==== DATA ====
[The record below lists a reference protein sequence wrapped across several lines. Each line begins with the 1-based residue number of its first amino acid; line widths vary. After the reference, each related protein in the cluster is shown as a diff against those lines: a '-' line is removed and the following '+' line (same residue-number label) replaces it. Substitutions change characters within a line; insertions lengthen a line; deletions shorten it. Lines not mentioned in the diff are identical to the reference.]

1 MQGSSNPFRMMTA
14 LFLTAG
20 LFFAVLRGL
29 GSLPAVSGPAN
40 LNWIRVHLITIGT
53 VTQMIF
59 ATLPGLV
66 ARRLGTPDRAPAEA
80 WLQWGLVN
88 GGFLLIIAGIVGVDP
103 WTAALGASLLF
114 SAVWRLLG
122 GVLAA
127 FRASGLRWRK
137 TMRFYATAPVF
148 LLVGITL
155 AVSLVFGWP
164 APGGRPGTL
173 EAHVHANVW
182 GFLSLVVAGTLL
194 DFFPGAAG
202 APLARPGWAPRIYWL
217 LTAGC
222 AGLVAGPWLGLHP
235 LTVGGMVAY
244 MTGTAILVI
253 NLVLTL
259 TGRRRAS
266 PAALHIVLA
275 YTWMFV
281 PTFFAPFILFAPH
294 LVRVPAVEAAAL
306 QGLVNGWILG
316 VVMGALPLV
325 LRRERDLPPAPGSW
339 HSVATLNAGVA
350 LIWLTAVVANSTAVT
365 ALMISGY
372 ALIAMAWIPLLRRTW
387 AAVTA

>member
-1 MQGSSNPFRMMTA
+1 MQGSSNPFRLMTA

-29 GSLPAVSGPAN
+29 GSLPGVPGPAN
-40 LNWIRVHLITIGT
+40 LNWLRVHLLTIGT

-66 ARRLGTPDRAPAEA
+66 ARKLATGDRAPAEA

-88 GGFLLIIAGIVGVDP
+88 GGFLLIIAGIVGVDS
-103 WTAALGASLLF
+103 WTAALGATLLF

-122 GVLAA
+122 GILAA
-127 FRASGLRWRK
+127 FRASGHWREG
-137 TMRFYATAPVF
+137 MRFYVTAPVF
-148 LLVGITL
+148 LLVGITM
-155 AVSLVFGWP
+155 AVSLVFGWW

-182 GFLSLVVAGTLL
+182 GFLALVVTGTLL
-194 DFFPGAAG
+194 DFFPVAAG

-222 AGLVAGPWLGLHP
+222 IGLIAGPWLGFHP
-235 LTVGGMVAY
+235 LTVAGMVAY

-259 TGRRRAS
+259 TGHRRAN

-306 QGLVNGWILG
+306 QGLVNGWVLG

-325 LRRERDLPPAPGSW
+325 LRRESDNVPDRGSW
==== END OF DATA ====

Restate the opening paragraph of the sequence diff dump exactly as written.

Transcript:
[The record below lists a reference protein sequence wrapped across several lines. Each line begins with the 1-based residue number of its first amino acid; line widths vary. After the reference, each related protein in the cluster is shown as a diff against those lines: a '-' line is removed and the following '+' line (same residue-number label) replaces it. Substitutions change characters within a line; insertions lengthen a line; deletions shorten it. Lines not mentioned in the diff are identical to the reference.]